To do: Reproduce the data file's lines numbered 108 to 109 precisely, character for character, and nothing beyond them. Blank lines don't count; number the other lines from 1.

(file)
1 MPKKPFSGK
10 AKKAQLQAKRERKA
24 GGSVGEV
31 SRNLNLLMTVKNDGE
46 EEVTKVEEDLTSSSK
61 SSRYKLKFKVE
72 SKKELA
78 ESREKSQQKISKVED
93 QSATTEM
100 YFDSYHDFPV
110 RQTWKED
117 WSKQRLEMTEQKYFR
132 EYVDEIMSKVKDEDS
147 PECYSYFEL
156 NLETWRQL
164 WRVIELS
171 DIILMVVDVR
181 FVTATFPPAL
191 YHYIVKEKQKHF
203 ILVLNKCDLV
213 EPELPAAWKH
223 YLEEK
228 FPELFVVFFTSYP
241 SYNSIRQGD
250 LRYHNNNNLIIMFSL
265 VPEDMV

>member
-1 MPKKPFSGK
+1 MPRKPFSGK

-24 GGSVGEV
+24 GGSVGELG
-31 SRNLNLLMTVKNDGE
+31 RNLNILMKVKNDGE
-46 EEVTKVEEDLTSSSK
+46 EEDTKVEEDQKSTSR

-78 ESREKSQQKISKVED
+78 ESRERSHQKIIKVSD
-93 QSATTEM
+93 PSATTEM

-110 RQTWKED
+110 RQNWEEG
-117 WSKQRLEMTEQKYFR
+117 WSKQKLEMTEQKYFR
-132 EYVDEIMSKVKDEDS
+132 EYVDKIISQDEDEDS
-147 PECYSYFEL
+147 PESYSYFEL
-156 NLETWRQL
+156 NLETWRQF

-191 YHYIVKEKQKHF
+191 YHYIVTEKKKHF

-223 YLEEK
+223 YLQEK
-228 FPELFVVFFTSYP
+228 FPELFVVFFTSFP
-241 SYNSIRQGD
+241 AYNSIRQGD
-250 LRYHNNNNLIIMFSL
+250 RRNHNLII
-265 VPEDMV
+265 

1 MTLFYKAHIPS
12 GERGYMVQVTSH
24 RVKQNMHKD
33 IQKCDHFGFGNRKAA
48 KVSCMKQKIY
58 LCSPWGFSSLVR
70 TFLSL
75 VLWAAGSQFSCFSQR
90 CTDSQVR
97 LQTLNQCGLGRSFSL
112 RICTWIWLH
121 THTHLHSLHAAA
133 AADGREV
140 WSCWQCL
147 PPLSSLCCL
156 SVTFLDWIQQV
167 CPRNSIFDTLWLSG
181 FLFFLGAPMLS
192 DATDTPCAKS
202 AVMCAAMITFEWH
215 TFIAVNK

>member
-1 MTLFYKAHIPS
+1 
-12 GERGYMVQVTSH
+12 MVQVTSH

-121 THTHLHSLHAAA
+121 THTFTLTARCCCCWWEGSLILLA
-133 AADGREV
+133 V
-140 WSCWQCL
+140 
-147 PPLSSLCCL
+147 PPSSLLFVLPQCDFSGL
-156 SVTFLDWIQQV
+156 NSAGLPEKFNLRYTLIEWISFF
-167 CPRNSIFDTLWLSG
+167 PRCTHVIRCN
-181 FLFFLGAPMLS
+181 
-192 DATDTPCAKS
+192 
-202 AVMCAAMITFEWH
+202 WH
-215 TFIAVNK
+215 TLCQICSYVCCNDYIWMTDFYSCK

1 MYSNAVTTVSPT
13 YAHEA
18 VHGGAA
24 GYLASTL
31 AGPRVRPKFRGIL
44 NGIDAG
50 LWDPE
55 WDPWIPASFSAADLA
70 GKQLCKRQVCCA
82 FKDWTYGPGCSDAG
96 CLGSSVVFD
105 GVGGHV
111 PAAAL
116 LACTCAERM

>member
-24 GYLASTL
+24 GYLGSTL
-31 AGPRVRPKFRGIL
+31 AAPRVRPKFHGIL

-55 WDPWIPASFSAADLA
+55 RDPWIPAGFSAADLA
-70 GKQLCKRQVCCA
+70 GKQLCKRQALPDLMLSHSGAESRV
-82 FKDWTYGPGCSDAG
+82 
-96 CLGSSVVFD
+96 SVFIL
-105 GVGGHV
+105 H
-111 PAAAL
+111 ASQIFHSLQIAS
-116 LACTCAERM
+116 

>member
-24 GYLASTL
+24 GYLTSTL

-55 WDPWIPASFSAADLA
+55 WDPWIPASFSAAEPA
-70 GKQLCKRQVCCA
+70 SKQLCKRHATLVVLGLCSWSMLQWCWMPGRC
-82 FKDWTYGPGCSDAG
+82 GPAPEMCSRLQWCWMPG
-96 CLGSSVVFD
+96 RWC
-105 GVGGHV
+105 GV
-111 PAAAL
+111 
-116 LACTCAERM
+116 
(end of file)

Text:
1 MYSNAVTTVSPT
13 YAHEA